Pursuant to the Prison Litigation Reform Act of 1995 ("PLRA"), "[n]o action shall be brought with respect to prison conditions under [42 U.S.C. § 1983], or any other Federal law, by a prisoner confined in any jail, prison, or other correctional facility until such administrative remedies as are available are exhausted." 42 U.S.C. § 1997e(a). The PLRA's exhaustion requirement is therefore mandatory, and no longer left to the discretion of the district court. Woodford v. Ngo, 548 U.S. 81, 85 (2006) (citing Booth v. Churner, 532 U.S. 731, 739 (2001)). The PLRA's exhaustion requirement requires "proper exhaustion" of administrative remedies. Ngo, 548 U.S. at 93. This means "[p]risoners must now exhaust all 'available' remedies," id. at 85, in "compliance with an agency's deadlines and other critical procedural rules." Id. at 90--91. The requirement cannot be satisfied "by filing an untimely or otherwise procedurally defective administrative grievance or appeal." Id. Further, the remedies "available" need not meet federal standards, nor need they be "plain, speedy and effective." Porter v. Nussle, 435 U.S. 516, 524 (2002); Booth, 532 U.S. at 739-40 & n.5.

It is the prison's requirements, and not the PLRA, that define the boundaries of proper exhaustion. Jones v. Bock, 549 U.S. 199, 218 (2007). The California Department of Corrections and Rehabilitation ("CDCR") provides inmates the right to file administrative appeals alleging misconduct by correctional officers or "any departmental decision, action, condition, or policy which they can demonstrate as having an adverse effect upon their welfare." See Cal. Code Regs. tit. 15, §§ 3084.1(a) & (e). In order to exhaust all available administrative remedies within this system, a prisoner must submit his complaint as an inmate appeal on a 602 form, within fifteen*fn3 working days from the date the administrative decision or action being complained of, and proceed through several levels of appeal: (1) informal level grievance filed directly with any correctional staff member; (2) first formal level appeal filed with one of the institution's appeal coordinators; (3) second formal level appeal filed with the institution head or designee; and (4) third formal level appeal filed with the CDCR director or designee. Id. at §§ 3084.5 & 3084.6(c); Brodheim v. Cry, 584 F.3d 1262, 1264--65 (9th Cir. 2009); Barry v. Ratelle, 985 F. Supp. 1235, 1237 (S.D. Cal. 1997). See Ngo v. Woodford, 539 F.3d 1108, 1110 (9th Cir. 2008) (Ngo II) (finding claims unexhausted where filed more than fifteen working days after deadline).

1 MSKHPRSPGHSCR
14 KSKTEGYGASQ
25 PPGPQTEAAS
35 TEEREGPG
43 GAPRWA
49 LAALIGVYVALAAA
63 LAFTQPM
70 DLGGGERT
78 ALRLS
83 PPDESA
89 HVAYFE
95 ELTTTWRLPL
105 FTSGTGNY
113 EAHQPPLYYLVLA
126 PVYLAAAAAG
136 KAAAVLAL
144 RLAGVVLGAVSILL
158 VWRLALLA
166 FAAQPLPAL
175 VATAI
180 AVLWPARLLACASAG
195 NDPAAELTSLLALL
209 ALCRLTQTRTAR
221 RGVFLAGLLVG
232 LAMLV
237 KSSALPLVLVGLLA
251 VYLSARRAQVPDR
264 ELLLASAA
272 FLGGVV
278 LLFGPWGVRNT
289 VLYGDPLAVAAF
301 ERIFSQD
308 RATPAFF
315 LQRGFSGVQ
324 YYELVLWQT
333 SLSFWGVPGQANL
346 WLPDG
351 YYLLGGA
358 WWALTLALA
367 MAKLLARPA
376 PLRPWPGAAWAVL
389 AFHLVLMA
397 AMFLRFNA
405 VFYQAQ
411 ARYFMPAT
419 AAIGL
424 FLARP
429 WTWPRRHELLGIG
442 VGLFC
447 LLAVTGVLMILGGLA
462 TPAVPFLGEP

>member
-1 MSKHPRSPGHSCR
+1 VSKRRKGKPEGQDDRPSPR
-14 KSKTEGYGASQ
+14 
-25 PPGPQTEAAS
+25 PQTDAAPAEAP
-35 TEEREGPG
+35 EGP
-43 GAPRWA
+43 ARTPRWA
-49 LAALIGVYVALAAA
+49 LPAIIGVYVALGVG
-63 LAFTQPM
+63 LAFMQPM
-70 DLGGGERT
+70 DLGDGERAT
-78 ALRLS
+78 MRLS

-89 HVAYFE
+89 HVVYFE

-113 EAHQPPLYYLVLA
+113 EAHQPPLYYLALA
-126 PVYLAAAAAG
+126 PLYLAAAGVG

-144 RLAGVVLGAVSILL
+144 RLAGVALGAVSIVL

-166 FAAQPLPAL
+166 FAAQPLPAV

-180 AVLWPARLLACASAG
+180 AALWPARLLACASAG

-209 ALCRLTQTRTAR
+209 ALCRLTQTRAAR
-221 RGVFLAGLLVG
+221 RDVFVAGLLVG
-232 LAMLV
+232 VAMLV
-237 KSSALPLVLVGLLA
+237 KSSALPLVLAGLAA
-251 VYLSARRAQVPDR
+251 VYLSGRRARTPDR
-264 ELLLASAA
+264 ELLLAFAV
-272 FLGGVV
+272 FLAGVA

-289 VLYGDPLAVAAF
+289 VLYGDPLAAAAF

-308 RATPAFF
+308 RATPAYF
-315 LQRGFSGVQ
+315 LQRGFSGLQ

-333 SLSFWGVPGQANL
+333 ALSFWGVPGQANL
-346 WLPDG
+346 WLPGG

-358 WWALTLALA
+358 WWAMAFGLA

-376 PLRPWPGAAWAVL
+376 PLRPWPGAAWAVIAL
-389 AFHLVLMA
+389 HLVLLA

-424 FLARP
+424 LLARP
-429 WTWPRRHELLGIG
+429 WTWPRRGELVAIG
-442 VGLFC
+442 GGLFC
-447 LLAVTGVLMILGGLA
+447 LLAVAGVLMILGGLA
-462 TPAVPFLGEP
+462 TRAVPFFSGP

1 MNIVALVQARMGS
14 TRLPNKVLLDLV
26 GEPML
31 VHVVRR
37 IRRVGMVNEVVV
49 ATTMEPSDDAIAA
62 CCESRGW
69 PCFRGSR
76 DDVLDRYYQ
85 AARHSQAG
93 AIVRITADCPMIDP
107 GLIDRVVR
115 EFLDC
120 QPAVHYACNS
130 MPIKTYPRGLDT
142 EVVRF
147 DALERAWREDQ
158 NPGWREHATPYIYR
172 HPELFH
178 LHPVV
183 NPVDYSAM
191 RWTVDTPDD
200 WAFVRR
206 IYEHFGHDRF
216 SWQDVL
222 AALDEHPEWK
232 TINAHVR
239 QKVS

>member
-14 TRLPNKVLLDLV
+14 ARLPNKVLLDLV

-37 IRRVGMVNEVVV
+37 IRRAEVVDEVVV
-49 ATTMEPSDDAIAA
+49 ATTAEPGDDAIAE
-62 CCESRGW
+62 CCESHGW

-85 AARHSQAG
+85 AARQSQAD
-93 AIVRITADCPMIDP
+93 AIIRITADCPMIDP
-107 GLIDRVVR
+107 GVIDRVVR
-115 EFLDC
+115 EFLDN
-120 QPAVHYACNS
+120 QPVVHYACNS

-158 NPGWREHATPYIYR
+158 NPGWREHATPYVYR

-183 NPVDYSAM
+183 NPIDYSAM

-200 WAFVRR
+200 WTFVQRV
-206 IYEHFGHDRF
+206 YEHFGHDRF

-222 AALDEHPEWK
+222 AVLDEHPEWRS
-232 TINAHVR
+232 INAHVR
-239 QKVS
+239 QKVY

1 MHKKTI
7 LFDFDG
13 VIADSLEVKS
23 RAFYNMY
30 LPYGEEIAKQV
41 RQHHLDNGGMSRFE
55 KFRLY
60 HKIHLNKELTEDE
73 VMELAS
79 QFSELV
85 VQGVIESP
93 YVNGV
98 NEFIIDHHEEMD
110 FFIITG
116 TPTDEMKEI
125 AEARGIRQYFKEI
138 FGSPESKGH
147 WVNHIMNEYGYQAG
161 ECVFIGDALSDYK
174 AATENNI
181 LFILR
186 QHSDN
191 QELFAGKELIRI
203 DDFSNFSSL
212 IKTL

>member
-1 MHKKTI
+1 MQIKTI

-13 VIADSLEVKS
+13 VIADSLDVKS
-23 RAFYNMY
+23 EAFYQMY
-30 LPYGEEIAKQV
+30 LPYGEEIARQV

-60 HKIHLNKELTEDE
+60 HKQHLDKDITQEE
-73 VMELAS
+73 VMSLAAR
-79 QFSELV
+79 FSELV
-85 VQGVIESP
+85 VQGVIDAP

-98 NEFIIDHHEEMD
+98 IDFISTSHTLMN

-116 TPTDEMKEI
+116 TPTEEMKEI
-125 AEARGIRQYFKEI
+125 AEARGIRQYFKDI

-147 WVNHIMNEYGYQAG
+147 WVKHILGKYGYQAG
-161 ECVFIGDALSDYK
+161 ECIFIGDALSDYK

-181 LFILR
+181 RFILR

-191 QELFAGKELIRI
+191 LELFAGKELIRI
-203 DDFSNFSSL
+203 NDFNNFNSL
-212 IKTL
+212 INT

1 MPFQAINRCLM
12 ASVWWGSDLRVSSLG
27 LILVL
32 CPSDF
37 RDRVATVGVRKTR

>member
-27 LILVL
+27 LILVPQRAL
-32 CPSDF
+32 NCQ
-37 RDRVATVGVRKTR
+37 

Non-exhaustion under § 1997e(a) is an affirmative defense, which should be brought by the defendants in an unenumerated motion to dismiss under Federal Rule of Civil Procedure 12(b). Jones, 549 U.S. at 216; Wyatt, 315 F.3d at 1119. In deciding a motion to dismiss for failure to exhaust administrative remedies, the Court may look beyond the pleadings and decide disputed issues of fact. Wyatt, 315 F.3d at 1119-20. If the Court concludes that the prisoner has failed to exhaust administrative remedies, the proper remedy is dismissal without prejudice. Id.

B. Analysis

Plaintiff did not pursue an appeal regarding the allegations in this complaint, i.e, inadequate air, heat, sanitation, and ventilation, through the third level of review, in accordance with requirements for exhaustion. See 3d Am. Compl. at 2, Doc. 24; see also Def. Mot. Dismiss, Foston Decl. at 3 & Zamora Decl. at 3, Doc. 35.

Plaintiff cites Brown v. Valloff, 422 F.3d 926 (9th Cir. 2005) for the premises that a prisoner need not pursue his appeal to the third level once he has received all available remedies at an intermediate level. Pl. Opp'n at 3, Doc. 38; See Pl. 2d Addl. Opp'n at 2, Doc. 59. However, it is clear that Plaintiff did not receive all available remedies, as Plaintiff states in his third amended complaint that ...